The Genetic Side of Chemotherapy-Related Fatigue

BRIELLE URCIUOLI
Friday, October 27, 2017
Talk about this article with nurses and others in the oncology community in the General Discussions Oncology Nursing News discussion group.
While fatigue is one of the most common side effects of chemotherapy treatment, recent research suggests that genetics may play a role, making certain patients with cancer more prone to fatigue than others.

The study, which was published in the journal Supportive Cancer Care, included 333 adult patients who had breast, gastrointestinal, gynecologic, or lung cancers. All participants received chemotherapy within the past four weeks, and had at least two more chemotherapy treatments scheduled in the future.

A grading system called the Lee Fatigue Scale was used to rank the patients’ evening fatigue levels. They rated 13 items from zero to 10 each night before bed, comparing their feelings to the previous week. The higher the rating, the more severe their fatigue was.  

In total, 65 patients fell into the “moderate fatigue” group, while 195 fell into the “very high fatigue” group. No patients involved in the study had low levels of fatigue, according to the authors. Those who had very high levels of fatigue were more likely to have alterations in genetic pathways that controlled immune function, inflammation, neurotransmission, energy metabolism, and circadian rhythm.

There is currently no cure for chemotherapy-related fatigue, and exercise is the only proven intervention that can help decrease fatigue levels in survivors.

“We were surprised with the identification of two previously undescribed mechanisms underlying fatigue, which include renal function and carbohydrate metabolism,” Elena Flowers, Ph.D., RN, study author and assistant professor at the School of Nursing at University of California San Francisco said in an interview with Oncology Nursing News.  

Further, some patients — particularly those who were women and/or have breast cancer – showed to be more likely to experience high levels of fatigue than others.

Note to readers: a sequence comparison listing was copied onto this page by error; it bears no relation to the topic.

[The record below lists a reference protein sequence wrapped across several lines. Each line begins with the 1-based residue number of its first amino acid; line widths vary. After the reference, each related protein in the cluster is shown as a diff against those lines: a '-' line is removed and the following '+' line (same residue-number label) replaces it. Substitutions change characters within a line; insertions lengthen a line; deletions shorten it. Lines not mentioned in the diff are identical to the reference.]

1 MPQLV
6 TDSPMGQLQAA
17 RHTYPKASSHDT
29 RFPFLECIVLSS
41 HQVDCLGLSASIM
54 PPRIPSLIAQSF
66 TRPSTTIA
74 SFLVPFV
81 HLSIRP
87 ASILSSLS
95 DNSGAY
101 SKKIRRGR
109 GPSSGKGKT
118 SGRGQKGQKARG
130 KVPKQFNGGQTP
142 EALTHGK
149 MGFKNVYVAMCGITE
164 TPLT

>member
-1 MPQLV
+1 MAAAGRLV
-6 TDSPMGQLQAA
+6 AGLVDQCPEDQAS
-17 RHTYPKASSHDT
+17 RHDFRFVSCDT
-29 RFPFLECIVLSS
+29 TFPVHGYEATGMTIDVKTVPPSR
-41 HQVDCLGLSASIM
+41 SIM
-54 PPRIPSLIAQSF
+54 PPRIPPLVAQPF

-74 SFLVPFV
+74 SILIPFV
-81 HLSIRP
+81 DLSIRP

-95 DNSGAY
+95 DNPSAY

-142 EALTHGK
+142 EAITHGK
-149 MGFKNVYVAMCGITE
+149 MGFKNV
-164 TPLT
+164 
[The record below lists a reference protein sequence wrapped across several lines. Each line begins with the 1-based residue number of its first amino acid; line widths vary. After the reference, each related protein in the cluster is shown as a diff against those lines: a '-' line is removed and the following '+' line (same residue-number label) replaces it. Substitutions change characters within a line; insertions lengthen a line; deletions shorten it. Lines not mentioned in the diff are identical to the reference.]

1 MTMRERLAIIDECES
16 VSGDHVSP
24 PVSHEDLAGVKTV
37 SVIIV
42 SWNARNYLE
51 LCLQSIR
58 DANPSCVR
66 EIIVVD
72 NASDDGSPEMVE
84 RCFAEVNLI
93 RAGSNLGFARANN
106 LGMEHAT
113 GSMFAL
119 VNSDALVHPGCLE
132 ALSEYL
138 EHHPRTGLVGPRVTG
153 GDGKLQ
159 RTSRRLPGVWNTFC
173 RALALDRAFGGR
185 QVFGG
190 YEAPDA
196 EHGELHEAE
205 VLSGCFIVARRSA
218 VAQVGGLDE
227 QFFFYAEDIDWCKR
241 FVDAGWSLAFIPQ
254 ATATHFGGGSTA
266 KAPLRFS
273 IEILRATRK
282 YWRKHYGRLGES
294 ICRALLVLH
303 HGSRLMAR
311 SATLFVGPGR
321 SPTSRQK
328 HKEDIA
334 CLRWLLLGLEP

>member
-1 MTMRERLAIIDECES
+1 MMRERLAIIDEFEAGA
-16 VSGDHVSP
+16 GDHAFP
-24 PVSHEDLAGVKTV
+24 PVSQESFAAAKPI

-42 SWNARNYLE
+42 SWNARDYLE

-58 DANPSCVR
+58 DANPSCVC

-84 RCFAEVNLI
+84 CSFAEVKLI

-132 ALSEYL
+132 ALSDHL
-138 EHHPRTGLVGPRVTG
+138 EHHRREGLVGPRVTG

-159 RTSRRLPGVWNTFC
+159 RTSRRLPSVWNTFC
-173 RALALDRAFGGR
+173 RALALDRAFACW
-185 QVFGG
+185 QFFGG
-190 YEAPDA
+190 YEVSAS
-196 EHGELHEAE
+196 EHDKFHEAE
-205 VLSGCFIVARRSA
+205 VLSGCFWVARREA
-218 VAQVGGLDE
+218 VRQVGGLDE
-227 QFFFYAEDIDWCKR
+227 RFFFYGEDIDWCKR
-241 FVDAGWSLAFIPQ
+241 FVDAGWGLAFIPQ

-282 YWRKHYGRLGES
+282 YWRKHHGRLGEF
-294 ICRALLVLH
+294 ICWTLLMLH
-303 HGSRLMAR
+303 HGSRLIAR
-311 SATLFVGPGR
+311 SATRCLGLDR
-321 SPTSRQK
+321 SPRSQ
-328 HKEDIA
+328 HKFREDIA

Flowers mentioned that women report higher levels of not only fatigue, but most other cancer symptoms, too. However, why this association occurs is not completely understood. “It may be that women have additional responsibilities (e.g. caring for children) that increase their level of fatigue,” she said. “Additional research is needed to determine the causes for increased fatigue in these women.”

But regardless of gender or cancer type, the authors emphasized that since 30 percent of survivors experience extreme fatigue, it is vital that researchers develop a better understanding of the symptom and create personalized approaches to ease the burden in survivors.

“Given the high occurrence rate and significant negative impact of fatigue on patients’ lives, it is imperative that effective treatments be developed for this devastating symptom,” the authors wrote.

While the findings of this study do not have direct implications for clinical practice at this time, the authors hope that eventually interventions can be created that will target the pathways they found to be associated with higher levels of chemotherapy-related fatigue.

In addition to studying gene expression, the authors are also examining epigenetic markers, which can point out changes in gene expressions that are not a result of variation in genetic sequences.

“Epigenetic mechanisms help patients adapt to changes in their environment, including factors like chemotherapy and stress,” Flowers said. “We hope that the integration of gene expression with epigenetics will elucidate a more comprehensive biological model for fatigue.”

Talk about this article with nurses and others in the oncology community in the General Discussions Oncology Nursing News discussion group.
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